Agreement has just been reached to connect the East Anglia Array, with a projected capacity of up to 7,200 MW, to National Grid’s land-based transmission network.
East Anglia ONE, the first phase of the development, will have a 1,200 MW capacity from up to 400 wind turbines located 43 kms off the coast of Suffolk, in central-eastern England.
Engineering design work has begun for phase one, covering the offshore wind turbines as well as on marine substations, transformer centres and distribution lines.
Iberdrola Renovables, global leader in wind power, through its ScottishPower Renewables subsidiary, and Vattenfall of Sweden, the world’s leading developer of offshore wind farms, have begun the first phase of the 7,200 MW East Anglia Array offshore wind energy project.
An important step forward was reached with recent agreement with National Grid covering access to the land-based grid system for the 7,200 MW wind farm, among the largest offshore wind development projects in the world.
Work has begun on the first phase on the project, East Anglia ONE, located 43 kilometres off the coast of Suffolk, which will involve installing up to 400 new generation wind turbines in the North Sea with a capacity of 1,200 MW.
One of the main advantages of this site, covering an area of nearly 300 square kilometres, is that the waters where the wind turbines are to be installed are relatively shallow, between 35 and 45 meters deep.
The project, being undertaken through a joint venture of Iberdrola Renovables subsidiary ScottishPower Renewables and Vattenfall, named East Anglia Offshore Wind (EAOW), is currently in the engineering design phase to determine the location of wind turbines, substations, transformer platforms and connection lines to the mainland.
Other advantages of East Anglia ONE include the excellent wind conditions in the area, the site’s proximity to several ports on the Eastern coast of England, and access to the electricity grid. These features make this one of IBERDROLA RENOVABLES’ most important development projects. Its proximity to the coast means the company will have lower connection costs and transport times.
The East Anglia Array zone was awarded to ScottishPower Renewables and Vattenfall in January by The Crown Estates, one of nine offshore zones included in a Round 3 bidding process. Due to the large quantities of energy to be managed, the connection process has been divided into six phases, which will be implemented between 2015 and 2021, using four substations that will be built for this purpose.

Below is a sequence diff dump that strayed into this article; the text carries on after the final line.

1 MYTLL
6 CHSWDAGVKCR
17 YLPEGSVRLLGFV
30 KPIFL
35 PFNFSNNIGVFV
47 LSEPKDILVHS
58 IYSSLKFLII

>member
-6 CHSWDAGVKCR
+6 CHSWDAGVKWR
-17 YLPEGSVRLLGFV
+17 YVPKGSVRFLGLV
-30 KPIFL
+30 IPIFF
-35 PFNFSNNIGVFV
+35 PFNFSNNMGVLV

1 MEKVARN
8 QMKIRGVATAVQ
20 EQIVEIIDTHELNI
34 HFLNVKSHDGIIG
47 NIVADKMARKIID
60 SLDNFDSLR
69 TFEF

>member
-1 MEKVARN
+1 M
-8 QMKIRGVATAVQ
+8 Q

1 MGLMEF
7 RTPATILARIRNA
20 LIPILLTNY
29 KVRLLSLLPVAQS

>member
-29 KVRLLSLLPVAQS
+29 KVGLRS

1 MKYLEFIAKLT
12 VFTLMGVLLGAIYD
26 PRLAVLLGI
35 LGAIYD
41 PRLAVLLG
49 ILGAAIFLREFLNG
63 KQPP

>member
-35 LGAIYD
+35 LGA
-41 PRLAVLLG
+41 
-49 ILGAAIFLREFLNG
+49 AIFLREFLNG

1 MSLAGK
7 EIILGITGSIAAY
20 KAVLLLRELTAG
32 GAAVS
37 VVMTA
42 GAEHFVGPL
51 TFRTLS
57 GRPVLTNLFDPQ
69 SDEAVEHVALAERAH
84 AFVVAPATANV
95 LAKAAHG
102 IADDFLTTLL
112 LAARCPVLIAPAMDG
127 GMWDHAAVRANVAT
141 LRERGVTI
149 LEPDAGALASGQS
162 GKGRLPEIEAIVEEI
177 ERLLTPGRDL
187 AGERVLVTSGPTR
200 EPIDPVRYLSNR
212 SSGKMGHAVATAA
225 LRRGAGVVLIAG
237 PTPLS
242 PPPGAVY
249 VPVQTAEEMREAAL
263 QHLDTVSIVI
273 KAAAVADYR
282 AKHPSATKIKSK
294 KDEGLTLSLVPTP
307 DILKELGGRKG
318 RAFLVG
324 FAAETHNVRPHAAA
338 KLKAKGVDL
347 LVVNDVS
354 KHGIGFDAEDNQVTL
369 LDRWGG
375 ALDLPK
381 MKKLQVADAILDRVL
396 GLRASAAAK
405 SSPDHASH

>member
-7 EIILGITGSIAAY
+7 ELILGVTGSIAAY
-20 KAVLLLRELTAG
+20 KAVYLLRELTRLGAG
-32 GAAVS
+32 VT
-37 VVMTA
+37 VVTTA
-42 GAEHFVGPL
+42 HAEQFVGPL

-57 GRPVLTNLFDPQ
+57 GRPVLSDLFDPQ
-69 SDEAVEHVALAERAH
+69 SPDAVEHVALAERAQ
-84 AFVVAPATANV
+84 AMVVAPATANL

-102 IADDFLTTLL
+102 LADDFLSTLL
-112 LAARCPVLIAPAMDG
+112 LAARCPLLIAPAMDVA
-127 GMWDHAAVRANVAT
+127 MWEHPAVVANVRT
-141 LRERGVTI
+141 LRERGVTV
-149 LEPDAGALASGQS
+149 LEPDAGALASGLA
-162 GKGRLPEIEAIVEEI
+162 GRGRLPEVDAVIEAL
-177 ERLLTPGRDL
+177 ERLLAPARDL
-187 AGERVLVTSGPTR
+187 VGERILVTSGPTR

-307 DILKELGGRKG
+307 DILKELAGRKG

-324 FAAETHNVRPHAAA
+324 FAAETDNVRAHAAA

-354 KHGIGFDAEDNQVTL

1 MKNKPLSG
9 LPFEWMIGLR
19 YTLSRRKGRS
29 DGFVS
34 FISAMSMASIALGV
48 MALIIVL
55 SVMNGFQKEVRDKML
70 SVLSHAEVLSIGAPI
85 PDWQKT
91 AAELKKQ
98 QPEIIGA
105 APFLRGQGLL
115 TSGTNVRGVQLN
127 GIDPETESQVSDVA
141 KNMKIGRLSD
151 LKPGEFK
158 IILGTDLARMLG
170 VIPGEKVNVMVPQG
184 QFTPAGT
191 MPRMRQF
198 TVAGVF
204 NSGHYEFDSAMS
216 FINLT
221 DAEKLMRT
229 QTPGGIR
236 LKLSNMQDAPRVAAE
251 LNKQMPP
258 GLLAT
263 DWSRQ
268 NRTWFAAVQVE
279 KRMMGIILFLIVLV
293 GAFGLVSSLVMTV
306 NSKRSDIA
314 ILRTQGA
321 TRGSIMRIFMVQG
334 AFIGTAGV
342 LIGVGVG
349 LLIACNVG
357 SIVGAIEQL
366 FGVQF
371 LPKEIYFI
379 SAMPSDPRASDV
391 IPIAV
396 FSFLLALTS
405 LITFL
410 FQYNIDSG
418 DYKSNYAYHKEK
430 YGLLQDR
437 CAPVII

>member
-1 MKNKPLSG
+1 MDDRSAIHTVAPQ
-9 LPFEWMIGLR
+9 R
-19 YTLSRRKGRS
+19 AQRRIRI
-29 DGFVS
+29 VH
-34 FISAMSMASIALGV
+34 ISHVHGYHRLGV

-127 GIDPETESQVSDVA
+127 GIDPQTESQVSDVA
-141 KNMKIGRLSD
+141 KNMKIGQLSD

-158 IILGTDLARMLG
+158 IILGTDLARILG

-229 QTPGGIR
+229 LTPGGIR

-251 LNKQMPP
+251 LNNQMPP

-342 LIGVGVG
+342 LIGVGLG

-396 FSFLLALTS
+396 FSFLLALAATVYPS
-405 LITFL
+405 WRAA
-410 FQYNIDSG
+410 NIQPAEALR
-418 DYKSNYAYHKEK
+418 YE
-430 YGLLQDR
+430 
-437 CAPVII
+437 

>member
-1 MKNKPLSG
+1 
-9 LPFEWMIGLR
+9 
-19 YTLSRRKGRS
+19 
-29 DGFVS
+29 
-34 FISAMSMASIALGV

United Kingdom, centre of Iberdrola Renovables’ offshore operations
With the United Kingdom as a base, Iberdrola Renovables will be a frontrunner in the future development of offshore energy technology in Europe, regarded as the second renewables revolution. To this end, the company created an Offshore Business Division in Scotland to manage development of the large volume of offshore wind power projects awarded. These amount to around 12,000 MW worldwide and will be added gradually to its project pipeline.
In addition to the East Anglia Array, Iberdrola Renovables is developing offshore projects across Europe (mainly the UK and Germany) and Spain, which will contribute a total of 4,800 MW of additional capacity.
Iberdrola Renovables has 2,300 MW under development in the UK, including the West of Duddon Sands facility (approximately 400 MW developed in conjunction with Dong), whose construction is scheduled to get underway in 2012, and the Argyll Array facility, which will have up to 1,800 MW of capacity. The company is developing a further 1,000 MW in northern Europe, including the Wikinger offshore wind complex in the German zone of the Baltic Sea.
With operations in 23 countries, Iberdrola Renovables is the world leader in wind energy by both installed capacity (more than 12,000 MW at the end of the third quarter of 2010) and output (18,100 million kWh in the first nine months of 2010).